05 July 2024

Goldman Sachs upgrades UK growth forecast as Labour sweeps to power

05 July 2024

Goldman Sachs has upgraded its economic growth forecasts for the UK after the Labour Party swept to victory in the General Election.

The investment bank lifted its forecast for the UK’s gross domestic product by 0.1 percentage points to 1.6% in 2025 and another 1.5% in 2026.

Economists said they expect Labour’s policy plans to give a “modest boost to demand growth in the near-term”.

They said: “Reforms to the planning system could boost house-building and productivity; higher public sector investment could lift potential output; and closer trade ties with the EU could mitigate some of the costs of Brexit.

“At the same time, possible further increases in taxation and reduced net migration could weigh on growth. That said, it will be difficult to gauge the magnitude of the effects of these policies until the party sets out further details on its policy agenda.”

Labour swept to power with at least 412 seats, giving it a majority of more than 170.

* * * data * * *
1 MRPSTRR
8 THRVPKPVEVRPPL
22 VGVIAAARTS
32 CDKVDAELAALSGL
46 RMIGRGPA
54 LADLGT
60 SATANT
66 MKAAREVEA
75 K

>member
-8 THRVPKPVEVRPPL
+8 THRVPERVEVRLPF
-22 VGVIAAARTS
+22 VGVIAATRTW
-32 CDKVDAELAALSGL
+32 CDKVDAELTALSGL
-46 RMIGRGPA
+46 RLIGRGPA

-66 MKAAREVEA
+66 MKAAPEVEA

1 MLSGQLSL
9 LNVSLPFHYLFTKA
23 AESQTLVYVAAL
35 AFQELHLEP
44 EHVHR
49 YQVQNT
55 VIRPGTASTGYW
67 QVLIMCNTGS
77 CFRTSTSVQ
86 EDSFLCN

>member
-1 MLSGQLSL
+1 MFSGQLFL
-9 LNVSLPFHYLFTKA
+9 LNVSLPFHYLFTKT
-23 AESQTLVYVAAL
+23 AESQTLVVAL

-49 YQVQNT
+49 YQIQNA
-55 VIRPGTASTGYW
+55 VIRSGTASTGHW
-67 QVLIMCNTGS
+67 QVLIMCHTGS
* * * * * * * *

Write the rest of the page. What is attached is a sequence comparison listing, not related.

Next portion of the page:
It was a rout of the Conservatives, who have 121 seats with just two constituencies left to declare a winning MP.

Pantheon Macroeconomics said the new Government offers a 0.25 percentage point “upside risk” to its 1.5% year-on-year estimate of growth for the UK, meaning there is more chance of forecasts improving.

Rob Wood, chief UK economist at Pantheon, said: “Keir Starmer’s majority is large enough to allow him to plot a stable policy course, which should boost business investment and attract greater foreign investment.

“He has a good chance of making major supply-side reforms like cutting planning regulations. But that will all take time to fully implement and impact the economy.”

It comes after leading City bosses, including those at Britain’s biggest energy firm Octopus, the UK’s biggest house-builder Barratt and retail giant Currys, welcomed the new Prime Minister.

David Thomas, chief executive of Barratt, said: “The country urgently needs more new homes, of all types and tenures.

City economists have improved the UK’s growth forecasts (Yui Mok/PA) (PA Wire)

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